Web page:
IFS releases first analysis of proposed school funding reforms in England

Published on Friday, 18 November 2011 10:06
Posted by Scott Buckler

IFS researchers have provided the first detailed assessment of the Government’s ambitious plans to reform school funding in England – the
Government itself having failed to quantify the likely effects of the proposals on which it has consulted

The research shows that, after years of failure to develop and implement rational reform, the current system continues to allocate money in ways
which mean that similar schools can receive very different amounts. Inevitably reforms, including those proposed by the Government, would involve significant disruption for schools, creating large numbers of financial winners and losers. Even under a reform that sought to minimise the amount
of disruption, roughly one in six schools would see cuts in funding of 10% or more compared with existing policy, while one in ten schools would see their funding increase by 10% or more.

Other key findings are that:


Given the magnitude of the financial implications, any reform would have to be introduced gradually over a long period of time. Transition periods of less than a decade will involve significant, sustained losses for some schools. For example, a transition period of six years would require some schools to incur annual cash-terms losses in funding of up to 5%.

The effects will be concentrated in particular local authorities. Under potential reforms considered in the report, schools in Liverpool, Wigan, Coventry, Wolverhampton and North East Lincolnshire would be deemed significantly overfunded at present, and would therefore see the largest losses, on average. Meanwhile, in Islington, Derbyshire and Warwickshire, schools would be deemed underfunded and thus benefit the most. On the surface, these local authorities appear to share little in common, perhaps reflecting the random nature of anomalies in the current funding system. In other
parts of the country, primary schools would see reductions in funding but secondary schools would not, or vice versa; this would be an inevitable consequence of restricting all local authorities to the same relative generosity between primary school and secondary school funding.

Given its inevitable impact on school funding levels, any national funding formula must be designed extremely carefully. The proposals set out in the Government’s most recent consultation would divert funding from secondary to primary schools. If this is unintended, the formula should be modified to recognise that current funding is geared strongly towards secondary schools. Under the current system, schools receive the bulk of their funding via local authorities, which each set their own funding formula. The Department for Education (DfE) proposes to simplify this by calculating each school’s funding level centrally according to one formula. There would then be limits on the ability of local authorities to vary these amounts. Such a reform would represent the largest change to the school funding system in over 20 years.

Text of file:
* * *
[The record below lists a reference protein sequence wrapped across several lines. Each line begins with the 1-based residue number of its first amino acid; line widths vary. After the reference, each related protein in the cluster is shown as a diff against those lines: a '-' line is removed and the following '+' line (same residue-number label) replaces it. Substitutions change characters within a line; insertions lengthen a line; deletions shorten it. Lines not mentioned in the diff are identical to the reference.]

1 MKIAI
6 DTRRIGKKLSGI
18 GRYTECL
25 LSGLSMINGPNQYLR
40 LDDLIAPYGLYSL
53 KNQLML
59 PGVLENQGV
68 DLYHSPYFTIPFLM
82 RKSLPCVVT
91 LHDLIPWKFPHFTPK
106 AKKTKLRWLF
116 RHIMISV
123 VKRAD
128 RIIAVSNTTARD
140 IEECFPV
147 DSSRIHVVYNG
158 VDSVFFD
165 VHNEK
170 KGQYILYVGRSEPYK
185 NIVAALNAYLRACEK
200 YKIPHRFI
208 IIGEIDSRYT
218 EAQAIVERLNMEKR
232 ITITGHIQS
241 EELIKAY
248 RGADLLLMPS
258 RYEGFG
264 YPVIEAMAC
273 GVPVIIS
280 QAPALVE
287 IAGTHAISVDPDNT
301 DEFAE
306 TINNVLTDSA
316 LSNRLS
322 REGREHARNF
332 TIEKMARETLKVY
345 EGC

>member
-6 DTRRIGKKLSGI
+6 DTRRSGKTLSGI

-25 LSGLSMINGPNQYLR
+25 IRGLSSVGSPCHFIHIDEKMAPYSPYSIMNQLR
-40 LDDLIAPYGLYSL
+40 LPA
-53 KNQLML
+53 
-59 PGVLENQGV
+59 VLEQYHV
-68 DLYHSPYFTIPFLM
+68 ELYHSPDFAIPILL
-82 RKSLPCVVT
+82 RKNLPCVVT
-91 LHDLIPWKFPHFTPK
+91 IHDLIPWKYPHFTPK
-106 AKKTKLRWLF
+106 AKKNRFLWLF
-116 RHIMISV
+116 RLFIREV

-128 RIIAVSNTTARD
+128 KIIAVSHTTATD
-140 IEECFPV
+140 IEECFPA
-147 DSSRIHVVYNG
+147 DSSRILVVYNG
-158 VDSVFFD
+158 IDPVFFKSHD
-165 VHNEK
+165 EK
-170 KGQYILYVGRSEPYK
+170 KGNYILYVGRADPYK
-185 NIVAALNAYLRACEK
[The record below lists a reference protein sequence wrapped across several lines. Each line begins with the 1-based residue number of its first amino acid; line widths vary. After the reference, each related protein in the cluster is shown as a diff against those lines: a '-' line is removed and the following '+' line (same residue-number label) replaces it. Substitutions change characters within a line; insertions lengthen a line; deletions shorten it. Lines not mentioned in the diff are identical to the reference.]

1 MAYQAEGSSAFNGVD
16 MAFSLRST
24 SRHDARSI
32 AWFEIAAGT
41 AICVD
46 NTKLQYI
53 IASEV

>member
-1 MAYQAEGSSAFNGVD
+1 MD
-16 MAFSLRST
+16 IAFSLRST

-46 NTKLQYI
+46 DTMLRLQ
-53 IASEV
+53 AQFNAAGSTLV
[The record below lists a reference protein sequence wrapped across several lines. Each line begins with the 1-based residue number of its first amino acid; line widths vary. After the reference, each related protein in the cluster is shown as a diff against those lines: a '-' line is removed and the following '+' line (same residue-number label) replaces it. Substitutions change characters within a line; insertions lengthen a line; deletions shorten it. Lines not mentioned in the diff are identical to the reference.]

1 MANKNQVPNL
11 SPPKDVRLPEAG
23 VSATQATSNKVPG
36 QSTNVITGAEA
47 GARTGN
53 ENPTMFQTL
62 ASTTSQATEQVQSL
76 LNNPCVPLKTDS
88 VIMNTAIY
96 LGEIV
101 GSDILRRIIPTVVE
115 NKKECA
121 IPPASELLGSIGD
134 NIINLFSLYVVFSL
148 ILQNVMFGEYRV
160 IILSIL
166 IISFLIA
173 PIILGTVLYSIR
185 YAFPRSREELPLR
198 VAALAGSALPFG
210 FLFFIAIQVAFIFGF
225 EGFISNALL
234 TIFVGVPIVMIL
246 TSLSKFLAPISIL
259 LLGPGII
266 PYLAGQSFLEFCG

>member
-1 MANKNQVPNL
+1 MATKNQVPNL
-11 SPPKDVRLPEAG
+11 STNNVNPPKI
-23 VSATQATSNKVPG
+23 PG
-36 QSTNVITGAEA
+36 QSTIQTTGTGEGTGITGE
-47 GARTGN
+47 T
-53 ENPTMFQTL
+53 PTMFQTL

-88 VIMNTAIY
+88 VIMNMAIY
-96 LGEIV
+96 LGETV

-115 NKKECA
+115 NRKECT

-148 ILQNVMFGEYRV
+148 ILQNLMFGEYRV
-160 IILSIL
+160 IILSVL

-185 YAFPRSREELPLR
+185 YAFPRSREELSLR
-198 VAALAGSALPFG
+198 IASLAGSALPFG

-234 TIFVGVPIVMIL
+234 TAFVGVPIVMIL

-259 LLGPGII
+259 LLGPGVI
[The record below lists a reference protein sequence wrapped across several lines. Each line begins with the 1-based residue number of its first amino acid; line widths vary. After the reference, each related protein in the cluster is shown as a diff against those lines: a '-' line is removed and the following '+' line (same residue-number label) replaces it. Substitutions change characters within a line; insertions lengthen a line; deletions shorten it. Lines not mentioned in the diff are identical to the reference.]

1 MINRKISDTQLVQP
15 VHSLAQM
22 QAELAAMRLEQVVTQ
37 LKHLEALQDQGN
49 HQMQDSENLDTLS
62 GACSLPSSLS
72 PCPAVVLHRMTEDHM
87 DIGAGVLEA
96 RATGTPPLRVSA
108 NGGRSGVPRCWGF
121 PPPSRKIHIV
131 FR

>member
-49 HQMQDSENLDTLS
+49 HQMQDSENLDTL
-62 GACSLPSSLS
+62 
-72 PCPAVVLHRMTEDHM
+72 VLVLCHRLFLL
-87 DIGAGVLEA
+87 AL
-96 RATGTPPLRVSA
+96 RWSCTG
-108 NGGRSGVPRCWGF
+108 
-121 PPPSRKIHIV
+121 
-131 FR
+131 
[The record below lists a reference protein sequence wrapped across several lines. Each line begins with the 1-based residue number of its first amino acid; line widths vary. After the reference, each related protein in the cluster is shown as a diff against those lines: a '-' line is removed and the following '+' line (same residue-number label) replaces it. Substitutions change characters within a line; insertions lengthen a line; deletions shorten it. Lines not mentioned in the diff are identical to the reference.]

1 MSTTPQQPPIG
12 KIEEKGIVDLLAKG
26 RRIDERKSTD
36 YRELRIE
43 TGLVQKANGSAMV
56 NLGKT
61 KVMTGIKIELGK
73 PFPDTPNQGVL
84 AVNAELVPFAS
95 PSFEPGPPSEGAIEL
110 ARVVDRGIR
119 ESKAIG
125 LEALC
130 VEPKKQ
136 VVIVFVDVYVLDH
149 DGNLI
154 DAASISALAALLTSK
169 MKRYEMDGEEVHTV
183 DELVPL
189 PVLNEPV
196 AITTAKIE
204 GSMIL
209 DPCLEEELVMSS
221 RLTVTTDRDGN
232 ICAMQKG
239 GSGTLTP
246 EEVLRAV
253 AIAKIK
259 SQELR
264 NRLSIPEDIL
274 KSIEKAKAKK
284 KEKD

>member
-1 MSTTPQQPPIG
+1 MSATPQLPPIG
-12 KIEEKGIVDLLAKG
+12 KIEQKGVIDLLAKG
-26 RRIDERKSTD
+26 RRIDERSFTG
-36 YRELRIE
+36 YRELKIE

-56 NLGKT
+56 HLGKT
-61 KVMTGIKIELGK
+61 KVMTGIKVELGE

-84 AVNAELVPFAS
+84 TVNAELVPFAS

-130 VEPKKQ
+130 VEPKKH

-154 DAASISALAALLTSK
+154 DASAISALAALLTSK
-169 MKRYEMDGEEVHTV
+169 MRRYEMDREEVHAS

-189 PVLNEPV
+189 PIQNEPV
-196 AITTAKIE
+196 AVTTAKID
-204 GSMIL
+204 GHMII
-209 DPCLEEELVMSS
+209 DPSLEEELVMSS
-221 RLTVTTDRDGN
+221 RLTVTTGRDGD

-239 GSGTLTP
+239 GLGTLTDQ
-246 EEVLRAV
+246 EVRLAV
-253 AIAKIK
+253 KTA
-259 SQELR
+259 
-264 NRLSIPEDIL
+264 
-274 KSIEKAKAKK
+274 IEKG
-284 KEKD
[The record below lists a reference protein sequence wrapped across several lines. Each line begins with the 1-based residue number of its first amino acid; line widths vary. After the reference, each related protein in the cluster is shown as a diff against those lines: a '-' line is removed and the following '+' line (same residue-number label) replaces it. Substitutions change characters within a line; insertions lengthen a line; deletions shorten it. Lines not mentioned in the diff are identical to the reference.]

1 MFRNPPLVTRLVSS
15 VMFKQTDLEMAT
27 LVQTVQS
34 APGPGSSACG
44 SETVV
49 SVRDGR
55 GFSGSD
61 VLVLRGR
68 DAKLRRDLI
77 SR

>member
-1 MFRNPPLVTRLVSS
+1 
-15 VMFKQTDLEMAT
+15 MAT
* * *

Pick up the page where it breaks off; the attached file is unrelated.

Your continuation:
Today’s report examines specific options for this reform and their financial implications. The analysis is based on DfE’s own data, yet no such analysis
was published by DfE in either of its consultations on school funding reform. This report therefore provides the only in-depth assessment to date of the proposed reforms to school funding.

Last year, most primary schools received between £3,000 and £6,000 per pupil, while most secondary schools received between £4,000 and £7,000.
While most of this variation occurs because schools differ in their characteristics, schools in similar circumstances can often receive different levels of funding. This largely occurs because different local authorities take into account different factors, and fund particular types of schools differently.
Schools’ and local authorities’ finances also depend on historical factors, such as funding in previous years, making them less responsive to pupil needs.
In its most recent consultation on school funding (launched in July this year), the Government set out proposals to replace the myriad and complex local authority formulae with one centrally set national funding formula, leaving local authorities with less discretion to vary funding around these levels.

Today’s report analyses specific options for a national funding formula and demonstrates the financial implications for different schools and areas of the

Luke Sibieta, Senior Research Economist at IFS and co-author of the report, said:

There is little doubt that the school funding system merits reform. An explicit national formula offers significant advantages, including simplicity,
transparency and responsiveness of school funding. But change would also bring costs and disruption with large losses for some schools. If the
Government believes that a national funding formula represents the ideal system, it should begin the transition soon and be more transparent about
which schools and local authorities could be most affected.”

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